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October 2022 Market Comment

October 2022 Market Comment

Date Posted: 02/11/22

Firstly, we have to mention the sad passing of Queen Elizabeth II, who dutifully fulfilled the role of Monarch for over seventy years. Succeeded by Charles III, the second Elizabethan age has now been replaced by the third Carolean age.

Just two days before Queen Elizabeth II passed away, she welcomed Liz Truss as the new Prime Minister.

Liz Truss has inherited a growing economic crisis and has moved quickly to introduce measures that the Government hopes will stimulate growth.

On the 22nd of September, the independent Bank of England increased the base rate by 0.5% to 2.25% and is clearly walking a tightrope between curbing inflation and recessionary pressures and promoting growth.The cost of borrowing has now risen significantly over the last year. However, a little over 40% of homes are owned outright, and the majority of borrowers are on fixed-rate schemes, so they will not be immediately impacted. Interest rates for mortgage borrowing have risen and it is expected that the Bank of England will raise the base rate again in October.

Of course, other forms of borrowing, such as credit cards, bank loans etc., are rising.

Those with savings will see higher returns but still well below the current inflation level of c10%.

The Government’s focus is firmly on seeing growth to pay our way out of the current crisis, which could end up at odds with the Bank of England.

Following the enormous challenges and costs of the Covid pandemic, the Russian invasion of Ukraine has been a significant driver of rising energy and food costs. The UK and other nations are spending billions to help Ukraine fight off its attackers and remain democratic.

On Friday, 23rd September, the Government delivered what was described as a mini-budget. In reality, it was a series of some of the most sweeping fiscal measures seen in recent times.

Some of the critical elements related to the UK property market are:

1. The change that will likely affect the property market the most is a permanent and immediate cut in stamp duty land tax (SDLT).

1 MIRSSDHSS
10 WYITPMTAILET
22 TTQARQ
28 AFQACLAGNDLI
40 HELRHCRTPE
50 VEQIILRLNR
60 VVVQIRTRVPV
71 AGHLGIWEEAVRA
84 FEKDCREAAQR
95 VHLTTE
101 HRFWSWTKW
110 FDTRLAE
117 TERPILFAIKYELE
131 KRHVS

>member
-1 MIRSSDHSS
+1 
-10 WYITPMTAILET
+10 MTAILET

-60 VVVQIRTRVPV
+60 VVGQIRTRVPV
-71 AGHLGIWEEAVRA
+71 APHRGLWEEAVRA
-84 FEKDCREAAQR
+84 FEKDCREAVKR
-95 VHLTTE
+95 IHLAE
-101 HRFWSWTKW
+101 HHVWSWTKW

2. The zero rate tax threshold has been raised to £250,000 from £125,000, which is close to the average property price across the UK.

3. Greater encouragement for first-time buyers in that they will pay no stamp duty on the first £425,000 of any purchase. This will go a long way to helping with saving deposits, as SDLT payments could not be borrowed on a mortgage.

4. If they purchase up to £625,000, they will pay the SDLT of 5% on the amount between £425,000 and £625,000.

To help mitigate the growing cost of living, the Government will be providing (that’s borrowing to you and me!) a further £60billion or so to give subsidies to help households cope with the increases in energy bills.

To help businesses, moves to subsidise energy costs have already been announced, and, crucially, Corporation tax will not be increased as proposed next year. This was due to an increase from the current 19% to 25%. Whilst, not a saving, it is a future saving that it is hoped will stimulate growth and investment and reduce the likelihood of employment reducing.

Many will argue that the measures are wrongly targeted and not significant enough, but everyone will see their immediate future positions at least mitigated.

The property sales market was already starting to slow, and property values were easing back. It is hoped that these moves by the Government will create a more level playing field where prices stabilise, but transactional volumes continue at decent levels. So much of the UK economy is driven by activity in the housing market that the Government is, in our opinion, right to focus efforts on supporting it but not creating an environment that sees it “overheat”.

All markets are built on confidence, and we need businesses and individuals to sensibly invest and grow economic activity. It, of course, remains to be seen if the aforementioned moves ultimately help or hinder. Markets have steadied but until the major factors that are driving the economy are resolved there is likely to remain a period of some degree of uncertainty.

The lettings market will likely continue strongly, with the moves on energy prices and personal taxation benefitting tenants to some degree. Demand continues to outstrip supply which is a factor in keeping rental values high.

As always, our team at Putterills are here to help you and to use our knowledge and experience to ensure that you achieve the best outcomes, whatever your plans.

We look forward to hearing from you.

Best wishes

The Putterills Directors